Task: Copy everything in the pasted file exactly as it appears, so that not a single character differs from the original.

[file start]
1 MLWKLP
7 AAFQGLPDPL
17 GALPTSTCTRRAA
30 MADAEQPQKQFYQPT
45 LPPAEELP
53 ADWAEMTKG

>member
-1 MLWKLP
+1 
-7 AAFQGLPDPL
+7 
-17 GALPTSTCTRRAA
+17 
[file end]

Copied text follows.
1 MLWKLP
7 AAFQGLPDPL
17 GALPTSTCTRRAA
30 MADAEQPQKQFYQPT
45 LPPAEELP
53 ADWAEMTKG

>member
-1 MLWKLP
+1 
-7 AAFQGLPDPL
+7 
-17 GALPTSTCTRRAA
+17 